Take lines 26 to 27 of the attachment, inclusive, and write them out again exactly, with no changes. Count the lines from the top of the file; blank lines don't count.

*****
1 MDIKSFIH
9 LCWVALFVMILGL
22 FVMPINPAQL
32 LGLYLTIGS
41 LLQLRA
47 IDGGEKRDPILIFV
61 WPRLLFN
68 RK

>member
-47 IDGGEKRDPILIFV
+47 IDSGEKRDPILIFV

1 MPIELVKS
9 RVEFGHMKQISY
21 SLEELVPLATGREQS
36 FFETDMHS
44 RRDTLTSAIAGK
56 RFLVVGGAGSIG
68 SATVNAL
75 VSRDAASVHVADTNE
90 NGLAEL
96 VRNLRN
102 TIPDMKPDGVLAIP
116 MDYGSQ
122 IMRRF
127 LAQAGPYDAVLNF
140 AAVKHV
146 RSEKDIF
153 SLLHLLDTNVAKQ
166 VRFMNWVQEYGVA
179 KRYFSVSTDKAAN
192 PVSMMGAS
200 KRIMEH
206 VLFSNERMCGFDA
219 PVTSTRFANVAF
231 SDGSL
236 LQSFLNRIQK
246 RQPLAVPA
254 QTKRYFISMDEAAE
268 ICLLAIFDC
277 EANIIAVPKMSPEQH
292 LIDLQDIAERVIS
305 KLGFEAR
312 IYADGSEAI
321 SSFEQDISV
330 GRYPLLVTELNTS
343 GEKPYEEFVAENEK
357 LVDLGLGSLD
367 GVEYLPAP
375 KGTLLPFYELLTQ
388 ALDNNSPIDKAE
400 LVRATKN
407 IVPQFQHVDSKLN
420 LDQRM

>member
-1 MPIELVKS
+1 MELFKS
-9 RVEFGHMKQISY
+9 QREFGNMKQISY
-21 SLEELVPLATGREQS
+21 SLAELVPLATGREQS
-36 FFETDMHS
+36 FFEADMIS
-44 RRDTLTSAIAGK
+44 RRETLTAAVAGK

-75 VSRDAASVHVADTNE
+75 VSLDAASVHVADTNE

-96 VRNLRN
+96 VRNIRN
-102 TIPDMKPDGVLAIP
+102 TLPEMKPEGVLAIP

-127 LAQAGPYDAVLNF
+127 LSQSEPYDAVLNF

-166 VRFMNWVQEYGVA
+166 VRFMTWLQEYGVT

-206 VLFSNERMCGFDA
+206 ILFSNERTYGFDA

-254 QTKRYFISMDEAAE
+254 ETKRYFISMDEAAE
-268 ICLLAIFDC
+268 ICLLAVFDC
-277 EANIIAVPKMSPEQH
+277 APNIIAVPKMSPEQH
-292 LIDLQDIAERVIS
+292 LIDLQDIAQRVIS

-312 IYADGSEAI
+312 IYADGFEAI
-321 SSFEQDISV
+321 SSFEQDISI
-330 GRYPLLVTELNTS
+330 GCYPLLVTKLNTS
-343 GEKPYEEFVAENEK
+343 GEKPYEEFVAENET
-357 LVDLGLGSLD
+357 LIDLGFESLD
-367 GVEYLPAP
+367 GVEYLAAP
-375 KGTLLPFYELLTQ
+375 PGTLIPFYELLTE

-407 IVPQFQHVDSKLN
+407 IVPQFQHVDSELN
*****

140 AAVKHV
146 RSEKDIF